23rd CES trains in extinguishing night fires

  • Published
  • By Staff Sgt. Ryan Callaghan and Airman 1st Class Daniel Snider
  • 23rd Wing Public Affairs

Team Moody’s 23rd Civil Engineer Squadron firefighters performed nighttime, live-fire training Jan. 10 here to prepare for the possibility of aircraft fire operations during the night.

“This is 80 percent of what we do; the other 20 percent is structural,” said Charlie Johnson, 23rd CES assistant fire chief of training. “Most likely if anything is ever to happen, it will be with an aircraft. So, it’s very important we get this live-fire training.”

It isn’t only important that the 23rd CES Airmen experience this type of training, but it’s required by the Air Force and the Federal Aviation Administration for all airport firefighters to conduct this training periodically.

“Situations like this happen,” said Airman 1st Class Jacob Molden, 23rd CES firefighter. “In the real world, we’re not going to be able to really predict everything. So, it’s good in training to throw out some random events and not tell us exactly how it’s going to go to let us figure it out on our own, because that’s how we learn.”

Upon arriving to the scene, firefighters used their vehicles to assess the situation and began battling the flames.

“Usually we modulate,” Molden said. “So, we’ll [drive] around the aircraft and spray water, and then we’ll position ourselves and pull hand-lines to fight the fire.”

After pulling the hand-lines, Airmen began to group up and combat the fire.

“My favorite part is actually fighting the fire,” Molden said. “It’s hot and adrenaline’s going with all the lights, people yelling, and it’s chaotic. At the same time, we’ve got it all figured out, because our training is very good. We know exactly what to do. We can fall back on our training to get the job done.”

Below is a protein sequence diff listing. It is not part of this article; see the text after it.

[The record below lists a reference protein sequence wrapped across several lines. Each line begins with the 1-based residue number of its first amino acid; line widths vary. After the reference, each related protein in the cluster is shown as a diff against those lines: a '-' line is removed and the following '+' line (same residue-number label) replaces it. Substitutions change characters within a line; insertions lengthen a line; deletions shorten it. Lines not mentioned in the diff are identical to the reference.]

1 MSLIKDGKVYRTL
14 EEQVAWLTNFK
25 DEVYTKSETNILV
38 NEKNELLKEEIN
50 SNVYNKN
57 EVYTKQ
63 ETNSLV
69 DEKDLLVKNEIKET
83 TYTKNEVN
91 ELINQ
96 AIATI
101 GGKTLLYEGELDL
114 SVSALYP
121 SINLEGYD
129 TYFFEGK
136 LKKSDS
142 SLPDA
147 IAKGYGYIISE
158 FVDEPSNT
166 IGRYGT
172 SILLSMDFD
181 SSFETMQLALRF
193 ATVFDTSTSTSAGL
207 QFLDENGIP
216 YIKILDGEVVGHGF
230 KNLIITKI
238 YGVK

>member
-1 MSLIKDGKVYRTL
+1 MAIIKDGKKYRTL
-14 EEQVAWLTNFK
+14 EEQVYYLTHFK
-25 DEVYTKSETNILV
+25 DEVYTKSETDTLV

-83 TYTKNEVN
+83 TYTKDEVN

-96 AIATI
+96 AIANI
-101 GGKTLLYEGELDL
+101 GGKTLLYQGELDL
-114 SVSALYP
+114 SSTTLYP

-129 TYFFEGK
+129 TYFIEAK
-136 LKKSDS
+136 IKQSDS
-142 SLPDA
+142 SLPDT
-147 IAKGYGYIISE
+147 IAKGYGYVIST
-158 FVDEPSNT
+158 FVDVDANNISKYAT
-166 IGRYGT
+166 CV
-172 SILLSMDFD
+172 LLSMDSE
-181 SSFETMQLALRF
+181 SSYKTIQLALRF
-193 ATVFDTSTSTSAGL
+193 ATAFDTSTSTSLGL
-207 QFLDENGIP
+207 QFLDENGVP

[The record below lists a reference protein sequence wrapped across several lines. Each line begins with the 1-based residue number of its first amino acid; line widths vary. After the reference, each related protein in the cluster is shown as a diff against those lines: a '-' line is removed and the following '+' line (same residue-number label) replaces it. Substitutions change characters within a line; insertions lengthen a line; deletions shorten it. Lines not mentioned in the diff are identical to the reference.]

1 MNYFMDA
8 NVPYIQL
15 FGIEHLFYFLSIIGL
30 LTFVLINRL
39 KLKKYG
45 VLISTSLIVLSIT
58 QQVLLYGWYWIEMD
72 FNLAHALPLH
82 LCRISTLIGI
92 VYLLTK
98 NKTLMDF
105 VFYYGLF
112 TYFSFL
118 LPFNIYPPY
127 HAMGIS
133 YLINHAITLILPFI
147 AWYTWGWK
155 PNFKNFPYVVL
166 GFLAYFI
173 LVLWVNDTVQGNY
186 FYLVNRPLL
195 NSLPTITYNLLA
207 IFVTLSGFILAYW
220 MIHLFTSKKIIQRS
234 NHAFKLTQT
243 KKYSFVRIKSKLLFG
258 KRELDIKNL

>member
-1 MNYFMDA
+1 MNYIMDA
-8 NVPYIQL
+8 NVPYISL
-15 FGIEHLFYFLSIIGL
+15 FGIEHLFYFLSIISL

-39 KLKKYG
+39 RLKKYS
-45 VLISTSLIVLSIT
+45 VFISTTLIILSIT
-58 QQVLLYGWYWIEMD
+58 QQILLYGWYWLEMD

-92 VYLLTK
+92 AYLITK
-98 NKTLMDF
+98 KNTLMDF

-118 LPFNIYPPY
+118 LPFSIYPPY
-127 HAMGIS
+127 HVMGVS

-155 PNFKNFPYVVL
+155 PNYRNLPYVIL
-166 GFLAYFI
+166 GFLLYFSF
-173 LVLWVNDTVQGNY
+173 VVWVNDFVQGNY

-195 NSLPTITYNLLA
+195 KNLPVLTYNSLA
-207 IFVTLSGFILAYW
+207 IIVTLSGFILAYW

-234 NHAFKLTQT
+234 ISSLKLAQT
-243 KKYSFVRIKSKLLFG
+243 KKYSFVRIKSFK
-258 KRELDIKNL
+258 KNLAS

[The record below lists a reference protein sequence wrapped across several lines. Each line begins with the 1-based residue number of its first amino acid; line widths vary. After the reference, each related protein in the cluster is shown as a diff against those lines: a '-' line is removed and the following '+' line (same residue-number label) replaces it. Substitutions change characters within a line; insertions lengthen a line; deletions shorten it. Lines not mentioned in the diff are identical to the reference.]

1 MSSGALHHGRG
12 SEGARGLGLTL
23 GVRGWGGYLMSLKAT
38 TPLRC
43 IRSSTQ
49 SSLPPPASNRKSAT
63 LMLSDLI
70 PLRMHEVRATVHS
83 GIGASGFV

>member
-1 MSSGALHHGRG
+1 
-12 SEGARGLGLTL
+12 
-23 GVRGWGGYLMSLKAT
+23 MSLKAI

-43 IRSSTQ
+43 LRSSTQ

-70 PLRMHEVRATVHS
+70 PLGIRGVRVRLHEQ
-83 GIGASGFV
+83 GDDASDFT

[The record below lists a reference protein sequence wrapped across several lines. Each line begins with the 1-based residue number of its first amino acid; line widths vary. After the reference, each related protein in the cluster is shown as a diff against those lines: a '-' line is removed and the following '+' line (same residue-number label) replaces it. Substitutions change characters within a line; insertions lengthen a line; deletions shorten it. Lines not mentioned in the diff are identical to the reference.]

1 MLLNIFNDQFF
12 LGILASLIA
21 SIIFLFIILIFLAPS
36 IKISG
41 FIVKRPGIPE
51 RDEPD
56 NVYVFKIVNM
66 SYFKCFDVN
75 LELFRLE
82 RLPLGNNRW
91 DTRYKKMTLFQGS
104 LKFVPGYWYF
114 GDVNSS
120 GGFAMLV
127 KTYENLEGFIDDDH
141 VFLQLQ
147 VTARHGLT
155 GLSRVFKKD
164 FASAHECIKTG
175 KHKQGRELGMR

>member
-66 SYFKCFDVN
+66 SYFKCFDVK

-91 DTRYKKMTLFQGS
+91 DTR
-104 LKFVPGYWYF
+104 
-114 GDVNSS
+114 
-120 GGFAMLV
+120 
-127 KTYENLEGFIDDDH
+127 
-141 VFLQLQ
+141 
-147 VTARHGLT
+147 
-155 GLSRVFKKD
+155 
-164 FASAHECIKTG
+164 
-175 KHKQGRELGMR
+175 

While Molden said he enjoys this training, he has no doubts about the seriousness of it and hopes the newer guys take something away.

“When a live fire burns, you’re not exactly sure how you’re going to act,” Molden said. “You get to know yourself a little bit better and what works for you and also what you can work on to get better.

 

 

 

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23rd CES trains in extinguishing night fires

  • Published
  • By Staff Sgt. Ryan Callaghan and Airman 1st Class Daniel Snider
  • 23rd Wing Public Affairs

Team Moody’s 23rd Civil Engineer Squadron firefighters performed nighttime, live-fire training Jan. 10 here to prepare for the possibility of aircraft fire operations during the night.

“This is 80 percent of what we do; the other 20 percent is structural,” said Charlie Johnson, 23rd CES assistant fire chief of training. “Most likely if anything is ever to happen, it will be with an aircraft. So, it’s very important we get this live-fire training.”

It isn’t only important that the 23rd CES Airmen experience this type of training, but it’s required by the Air Force and the Federal Aviation Administration for all airport firefighters to conduct this training periodically.

“Situations like this happen,” said Airman 1st Class Jacob Molden, 23rd CES firefighter. “In the real world, we’re not going to be able to really predict everything. So, it’s good in training to throw out some random events and not tell us exactly how it’s going to go to let us figure it out on our own, because that’s how we learn.”

Upon arriving to the scene, firefighters used their vehicles to assess the situation and began battling the flames.

“Usually we modulate,” Molden said. “So, we’ll [drive] around the aircraft and spray water, and then we’ll position ourselves and pull hand-lines to fight the fire.”

After pulling the hand-lines, Airmen began to group up and combat the fire.

“My favorite part is actually fighting the fire,” Molden said. “It’s hot and adrenaline’s going with all the lights, people yelling, and it’s chaotic. At the same time, we’ve got it all figured out, because our training is very good. We know exactly what to do. We can fall back on our training to get the job done.”

While Molden said he enjoys this training, he has no doubts about the seriousness of it and hopes the newer guys take something away.

“When a live fire burns, you’re not exactly sure how you’re going to act,” Molden said. “You get to know yourself a little bit better and what works for you and also what you can work on to get better.